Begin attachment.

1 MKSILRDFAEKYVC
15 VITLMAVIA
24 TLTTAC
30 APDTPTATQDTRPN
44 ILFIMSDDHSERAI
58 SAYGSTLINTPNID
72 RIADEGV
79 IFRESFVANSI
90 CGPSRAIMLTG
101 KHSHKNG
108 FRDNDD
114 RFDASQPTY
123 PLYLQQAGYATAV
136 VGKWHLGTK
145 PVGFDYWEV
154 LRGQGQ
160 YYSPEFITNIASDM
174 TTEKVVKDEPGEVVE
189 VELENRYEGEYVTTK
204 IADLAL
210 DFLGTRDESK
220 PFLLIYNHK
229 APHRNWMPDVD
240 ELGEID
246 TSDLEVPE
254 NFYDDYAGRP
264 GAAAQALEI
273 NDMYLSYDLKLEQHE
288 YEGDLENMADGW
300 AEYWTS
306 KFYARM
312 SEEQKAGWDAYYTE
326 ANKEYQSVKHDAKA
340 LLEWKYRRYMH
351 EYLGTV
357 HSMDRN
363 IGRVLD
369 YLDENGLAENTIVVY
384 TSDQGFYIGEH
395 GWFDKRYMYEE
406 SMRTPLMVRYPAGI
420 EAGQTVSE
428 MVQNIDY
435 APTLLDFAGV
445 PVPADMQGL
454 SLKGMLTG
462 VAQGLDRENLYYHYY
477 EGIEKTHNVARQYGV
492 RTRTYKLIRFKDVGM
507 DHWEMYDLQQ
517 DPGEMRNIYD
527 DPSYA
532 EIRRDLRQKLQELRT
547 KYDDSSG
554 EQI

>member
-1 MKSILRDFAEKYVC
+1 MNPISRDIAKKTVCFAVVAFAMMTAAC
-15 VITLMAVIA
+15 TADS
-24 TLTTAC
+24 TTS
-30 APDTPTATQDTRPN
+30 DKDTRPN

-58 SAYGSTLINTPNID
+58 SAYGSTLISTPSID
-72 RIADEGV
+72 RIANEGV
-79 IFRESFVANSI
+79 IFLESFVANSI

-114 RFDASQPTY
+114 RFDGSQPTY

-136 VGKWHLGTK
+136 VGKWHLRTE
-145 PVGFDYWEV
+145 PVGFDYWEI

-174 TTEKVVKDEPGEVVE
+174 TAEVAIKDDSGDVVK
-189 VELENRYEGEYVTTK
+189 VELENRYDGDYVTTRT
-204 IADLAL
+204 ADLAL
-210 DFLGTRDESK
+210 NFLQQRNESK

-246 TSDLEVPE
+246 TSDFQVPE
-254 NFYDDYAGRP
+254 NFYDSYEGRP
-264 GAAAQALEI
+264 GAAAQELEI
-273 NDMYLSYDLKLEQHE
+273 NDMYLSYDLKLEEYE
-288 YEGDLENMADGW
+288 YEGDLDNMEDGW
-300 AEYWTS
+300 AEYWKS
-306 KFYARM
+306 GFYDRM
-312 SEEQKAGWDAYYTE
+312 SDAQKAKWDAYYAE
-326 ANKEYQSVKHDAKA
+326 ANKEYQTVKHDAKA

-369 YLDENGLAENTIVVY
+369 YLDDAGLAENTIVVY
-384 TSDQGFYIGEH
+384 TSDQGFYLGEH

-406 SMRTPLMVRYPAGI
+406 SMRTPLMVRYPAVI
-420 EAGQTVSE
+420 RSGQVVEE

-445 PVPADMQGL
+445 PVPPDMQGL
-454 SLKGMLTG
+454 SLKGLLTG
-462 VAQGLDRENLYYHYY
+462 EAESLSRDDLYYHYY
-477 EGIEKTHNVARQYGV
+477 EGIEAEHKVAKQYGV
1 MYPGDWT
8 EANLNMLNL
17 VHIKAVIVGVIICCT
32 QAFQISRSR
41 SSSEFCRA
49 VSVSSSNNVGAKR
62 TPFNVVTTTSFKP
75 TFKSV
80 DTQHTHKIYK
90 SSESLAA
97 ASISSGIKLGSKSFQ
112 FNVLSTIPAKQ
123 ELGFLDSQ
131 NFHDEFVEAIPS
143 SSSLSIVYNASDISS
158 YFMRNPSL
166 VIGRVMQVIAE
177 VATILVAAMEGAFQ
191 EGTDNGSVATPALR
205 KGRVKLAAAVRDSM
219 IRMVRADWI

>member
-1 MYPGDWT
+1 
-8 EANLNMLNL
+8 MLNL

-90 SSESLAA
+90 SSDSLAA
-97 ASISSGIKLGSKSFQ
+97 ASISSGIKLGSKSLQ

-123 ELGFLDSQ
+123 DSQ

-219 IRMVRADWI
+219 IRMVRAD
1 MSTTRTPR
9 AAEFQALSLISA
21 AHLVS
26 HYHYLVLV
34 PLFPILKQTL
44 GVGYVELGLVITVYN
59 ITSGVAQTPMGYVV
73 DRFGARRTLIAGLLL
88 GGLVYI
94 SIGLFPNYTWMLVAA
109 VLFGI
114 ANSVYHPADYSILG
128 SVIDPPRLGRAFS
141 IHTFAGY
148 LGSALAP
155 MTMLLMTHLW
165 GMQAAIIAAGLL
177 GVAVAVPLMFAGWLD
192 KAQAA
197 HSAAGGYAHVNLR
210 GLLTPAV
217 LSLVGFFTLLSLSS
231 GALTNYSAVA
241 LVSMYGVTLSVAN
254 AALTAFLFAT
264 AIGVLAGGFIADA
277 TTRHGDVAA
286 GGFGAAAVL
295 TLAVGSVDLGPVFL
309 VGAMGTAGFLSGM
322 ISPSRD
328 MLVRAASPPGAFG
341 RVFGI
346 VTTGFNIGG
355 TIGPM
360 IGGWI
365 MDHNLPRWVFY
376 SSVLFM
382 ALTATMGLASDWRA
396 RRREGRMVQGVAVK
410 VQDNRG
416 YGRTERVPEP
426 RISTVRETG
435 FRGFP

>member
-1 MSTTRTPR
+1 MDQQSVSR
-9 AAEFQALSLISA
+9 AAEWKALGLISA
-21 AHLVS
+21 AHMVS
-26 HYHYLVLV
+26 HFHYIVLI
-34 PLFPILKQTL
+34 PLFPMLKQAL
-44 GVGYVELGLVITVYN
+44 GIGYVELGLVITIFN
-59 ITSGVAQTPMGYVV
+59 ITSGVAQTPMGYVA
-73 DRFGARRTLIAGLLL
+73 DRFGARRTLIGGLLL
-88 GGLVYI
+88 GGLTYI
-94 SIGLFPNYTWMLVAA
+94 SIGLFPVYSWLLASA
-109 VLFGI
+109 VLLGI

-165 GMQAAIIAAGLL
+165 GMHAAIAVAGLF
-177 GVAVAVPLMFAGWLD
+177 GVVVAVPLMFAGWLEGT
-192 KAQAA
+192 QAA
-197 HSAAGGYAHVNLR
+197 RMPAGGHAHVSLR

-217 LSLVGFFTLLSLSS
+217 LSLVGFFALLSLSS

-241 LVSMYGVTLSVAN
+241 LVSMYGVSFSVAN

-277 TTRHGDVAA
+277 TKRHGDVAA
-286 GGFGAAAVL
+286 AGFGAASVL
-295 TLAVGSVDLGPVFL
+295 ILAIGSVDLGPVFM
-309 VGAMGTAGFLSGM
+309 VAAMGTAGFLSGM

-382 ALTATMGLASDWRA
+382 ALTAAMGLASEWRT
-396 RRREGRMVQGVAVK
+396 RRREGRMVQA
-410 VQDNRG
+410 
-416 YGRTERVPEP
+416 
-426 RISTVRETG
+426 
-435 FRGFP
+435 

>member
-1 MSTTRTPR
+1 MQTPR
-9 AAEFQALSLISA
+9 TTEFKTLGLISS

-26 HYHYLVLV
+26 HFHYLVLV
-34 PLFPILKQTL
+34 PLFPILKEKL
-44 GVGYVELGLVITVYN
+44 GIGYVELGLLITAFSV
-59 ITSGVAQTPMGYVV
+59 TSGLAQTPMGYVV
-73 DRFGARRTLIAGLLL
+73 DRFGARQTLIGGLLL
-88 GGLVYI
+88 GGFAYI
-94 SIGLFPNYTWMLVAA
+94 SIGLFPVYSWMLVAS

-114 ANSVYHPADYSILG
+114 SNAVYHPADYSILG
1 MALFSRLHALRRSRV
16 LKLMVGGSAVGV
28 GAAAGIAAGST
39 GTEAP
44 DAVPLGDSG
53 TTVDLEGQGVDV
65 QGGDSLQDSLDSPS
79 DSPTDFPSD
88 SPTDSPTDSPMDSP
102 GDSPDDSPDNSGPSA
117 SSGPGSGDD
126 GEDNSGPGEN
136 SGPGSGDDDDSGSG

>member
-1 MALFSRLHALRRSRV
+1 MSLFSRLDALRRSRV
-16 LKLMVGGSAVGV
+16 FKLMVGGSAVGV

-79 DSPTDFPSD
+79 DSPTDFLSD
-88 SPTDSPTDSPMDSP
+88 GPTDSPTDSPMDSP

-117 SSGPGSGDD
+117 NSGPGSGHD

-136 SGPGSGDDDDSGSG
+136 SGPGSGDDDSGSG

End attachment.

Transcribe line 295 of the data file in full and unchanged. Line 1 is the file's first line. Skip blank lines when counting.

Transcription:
-117 SSGPGSGDD